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  • TCAF

Peter Lowe

Peter Lowe participated to 2013 TCAF residency at Lagamas.

artist at work
Peter Lowe, Lagamas, 2013

Born in 1938 in Hackney, East London, U.K. – Lives and works in South London.

Peter Lowe studied at Goldsmiths’ College from 1954 to 60 where he was taught by British Constructivists Mary and Kenneth Martin. He taught at Leeds College of Art from 1962 to 1964, then lectured at Goldsmiths’ College School of Art until 2000. He was a teaching assistant to Kenneth Martin at the annual Barry Summer School (1963-68).

Lowe’s work is rational, abstract and geometric. After a short figurative period, he started in 1959 experimenting with abstract wood constructions. In 1960 his first geometric reliefs were included among the works of young emerging artists selected for the major exhibition Construction: England: 1950-60 at the Drian Galleries. In 1972 he cofounded the Systems group, leading him to be part of a number of landmark exhibitions notably Systems (Whitechapel Gallery, London, 1972), PIER+OCEAN (Hayward Gallery, London, 1980), Construction in Process I (Łódź, Poland, 1981) and more recently Concrete Parallels: Brazilian and British Constructive Art (São Paulo, Brazil, 2012). In 1972-4 he produced his first Volume and Void constructions. Since 1974 he has been a member of the International Workgroup for Constructive Art (Artbeitskreis). In 1974 his work met for the time music, through a collaboration with composer Michael Parsons (piano piece Straightjacket).

When commenting on the rational aspects of his working methods, Lowe ‘admits that feeling and subjectivity are part of them. One has feelings about ideas and ideas about feelings and it is curious that some visual relationships appeal more than others. When it comes to ‘feeling’ I am not thinking of pathos or the ‘The Crying Gypsy’ painting. Feeling taps into life’s experiences and desires and, like personal taste, is seldom accessible to reason. I can elaborate how and why one shape fits with another but not everyone shares my excitement about this and likewise I might not be able to empathise with their obsessions either. Mathematics and certain kinds of ‘abstract art’ are similar but fundamentally different activities. They share concerns for pattern for example. There are exceptions but abstract artists are not usually interested in trying to prove theorems but neither artists nor mathematicians are able to entirely dispense with metaphor. The fact that we can designate one thing to stand for another is deeply imbedded in ways of thinking and seeing.’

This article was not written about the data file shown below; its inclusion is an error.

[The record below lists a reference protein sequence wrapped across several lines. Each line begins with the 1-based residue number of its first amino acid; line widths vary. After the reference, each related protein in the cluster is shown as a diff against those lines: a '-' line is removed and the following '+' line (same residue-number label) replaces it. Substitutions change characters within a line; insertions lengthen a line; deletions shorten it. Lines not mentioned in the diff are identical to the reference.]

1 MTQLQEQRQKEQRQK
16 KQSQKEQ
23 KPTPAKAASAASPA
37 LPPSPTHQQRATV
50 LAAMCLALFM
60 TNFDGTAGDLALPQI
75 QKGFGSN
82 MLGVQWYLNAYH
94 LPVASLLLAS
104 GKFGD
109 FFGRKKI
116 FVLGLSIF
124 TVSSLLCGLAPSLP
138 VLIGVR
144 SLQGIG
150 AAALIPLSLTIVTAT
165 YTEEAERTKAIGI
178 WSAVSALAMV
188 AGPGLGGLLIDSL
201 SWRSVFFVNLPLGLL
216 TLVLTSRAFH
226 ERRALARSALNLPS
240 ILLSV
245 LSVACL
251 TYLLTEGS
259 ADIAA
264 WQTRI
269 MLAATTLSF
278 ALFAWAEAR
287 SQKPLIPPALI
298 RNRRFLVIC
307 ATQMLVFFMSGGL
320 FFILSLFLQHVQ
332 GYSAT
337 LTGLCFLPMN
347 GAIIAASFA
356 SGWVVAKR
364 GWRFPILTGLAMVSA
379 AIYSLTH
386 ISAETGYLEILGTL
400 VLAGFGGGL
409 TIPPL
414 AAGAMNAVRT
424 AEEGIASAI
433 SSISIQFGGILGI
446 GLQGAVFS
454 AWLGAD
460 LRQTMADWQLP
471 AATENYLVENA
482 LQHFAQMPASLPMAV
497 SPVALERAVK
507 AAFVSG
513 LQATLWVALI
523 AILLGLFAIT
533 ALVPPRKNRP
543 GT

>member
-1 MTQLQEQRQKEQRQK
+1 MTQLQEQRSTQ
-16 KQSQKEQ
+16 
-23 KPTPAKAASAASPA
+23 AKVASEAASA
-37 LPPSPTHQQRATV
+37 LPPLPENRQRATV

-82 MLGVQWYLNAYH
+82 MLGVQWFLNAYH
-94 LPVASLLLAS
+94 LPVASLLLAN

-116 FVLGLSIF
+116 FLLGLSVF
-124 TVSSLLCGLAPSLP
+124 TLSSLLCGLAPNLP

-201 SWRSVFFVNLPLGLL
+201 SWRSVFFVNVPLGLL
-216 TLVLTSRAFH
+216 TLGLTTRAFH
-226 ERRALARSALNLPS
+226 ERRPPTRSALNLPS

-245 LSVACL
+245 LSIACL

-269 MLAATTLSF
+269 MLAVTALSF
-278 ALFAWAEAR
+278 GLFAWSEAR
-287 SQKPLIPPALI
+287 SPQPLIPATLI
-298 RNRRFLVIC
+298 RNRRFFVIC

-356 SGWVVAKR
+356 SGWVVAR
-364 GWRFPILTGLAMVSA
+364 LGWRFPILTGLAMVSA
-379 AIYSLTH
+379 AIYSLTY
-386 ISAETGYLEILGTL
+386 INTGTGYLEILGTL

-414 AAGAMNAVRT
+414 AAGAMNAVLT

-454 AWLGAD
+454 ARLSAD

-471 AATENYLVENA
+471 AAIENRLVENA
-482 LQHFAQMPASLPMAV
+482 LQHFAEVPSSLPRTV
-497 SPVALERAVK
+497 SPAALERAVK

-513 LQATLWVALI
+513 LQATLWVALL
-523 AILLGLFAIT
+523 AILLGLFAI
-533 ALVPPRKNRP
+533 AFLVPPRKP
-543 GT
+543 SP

Lowe’s works are represented in major public collections in Latin America, Eastern Europe, France, Italy and the UK, including the Arts Council Collection, the Victoria and Albert Museum and Tate Britain.



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